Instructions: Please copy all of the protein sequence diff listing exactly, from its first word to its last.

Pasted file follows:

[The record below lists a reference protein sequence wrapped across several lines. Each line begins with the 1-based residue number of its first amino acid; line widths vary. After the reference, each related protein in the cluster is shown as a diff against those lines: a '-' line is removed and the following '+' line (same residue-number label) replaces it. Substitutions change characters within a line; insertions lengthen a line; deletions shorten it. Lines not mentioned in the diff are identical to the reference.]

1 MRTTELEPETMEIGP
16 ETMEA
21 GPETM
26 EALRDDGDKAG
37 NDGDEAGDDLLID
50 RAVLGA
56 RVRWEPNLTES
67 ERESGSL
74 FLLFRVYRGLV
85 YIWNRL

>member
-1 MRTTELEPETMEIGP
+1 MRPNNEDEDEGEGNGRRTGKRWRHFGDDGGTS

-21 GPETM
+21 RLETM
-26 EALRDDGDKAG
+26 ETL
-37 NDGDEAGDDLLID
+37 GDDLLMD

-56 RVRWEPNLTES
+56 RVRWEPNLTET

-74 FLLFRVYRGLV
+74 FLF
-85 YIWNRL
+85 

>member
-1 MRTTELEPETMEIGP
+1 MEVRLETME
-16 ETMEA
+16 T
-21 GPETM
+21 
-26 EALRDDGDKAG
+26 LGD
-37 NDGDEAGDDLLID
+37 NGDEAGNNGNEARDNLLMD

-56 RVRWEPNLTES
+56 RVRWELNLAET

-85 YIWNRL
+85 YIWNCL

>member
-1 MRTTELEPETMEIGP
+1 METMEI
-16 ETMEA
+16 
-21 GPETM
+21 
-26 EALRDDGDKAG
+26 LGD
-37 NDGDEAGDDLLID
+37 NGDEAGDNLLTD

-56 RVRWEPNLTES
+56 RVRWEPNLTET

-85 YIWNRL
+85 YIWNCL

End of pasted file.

[The record below lists a reference protein sequence wrapped across several lines. Each line begins with the 1-based residue number of its first amino acid; line widths vary. After the reference, each related protein in the cluster is shown as a diff against those lines: a '-' line is removed and the following '+' line (same residue-number label) replaces it. Substitutions change characters within a line; insertions lengthen a line; deletions shorten it. Lines not mentioned in the diff are identical to the reference.]

1 MRTTELEPETMEIGP
16 ETMEA
21 GPETM
26 EALRDDGDKAG
37 NDGDEAGDDLLID
50 RAVLGA
56 RVRWEPNLTES
67 ERESGSL
74 FLLFRVYRGLV
85 YIWNRL

>member
-1 MRTTELEPETMEIGP
+1 MRPNNEDEDEGEGNGRRTGKRWRHFGDDGGTS

-21 GPETM
+21 RLETM
-26 EALRDDGDKAG
+26 ETL
-37 NDGDEAGDDLLID
+37 GDDLLMD

-56 RVRWEPNLTES
+56 RVRWEPNLTET

-74 FLLFRVYRGLV
+74 FLF
-85 YIWNRL
+85 

>member
-1 MRTTELEPETMEIGP
+1 MEVRLETME
-16 ETMEA
+16 T
-21 GPETM
+21 
-26 EALRDDGDKAG
+26 LGD
-37 NDGDEAGDDLLID
+37 NGDEAGNNGNEARDNLLMD

-56 RVRWEPNLTES
+56 RVRWELNLAET

-85 YIWNRL
+85 YIWNCL

>member
-1 MRTTELEPETMEIGP
+1 METMEI
-16 ETMEA
+16 
-21 GPETM
+21 
-26 EALRDDGDKAG
+26 LGD
-37 NDGDEAGDDLLID
+37 NGDEAGDNLLTD

-56 RVRWEPNLTES
+56 RVRWEPNLTET

-85 YIWNRL
+85 YIWNCL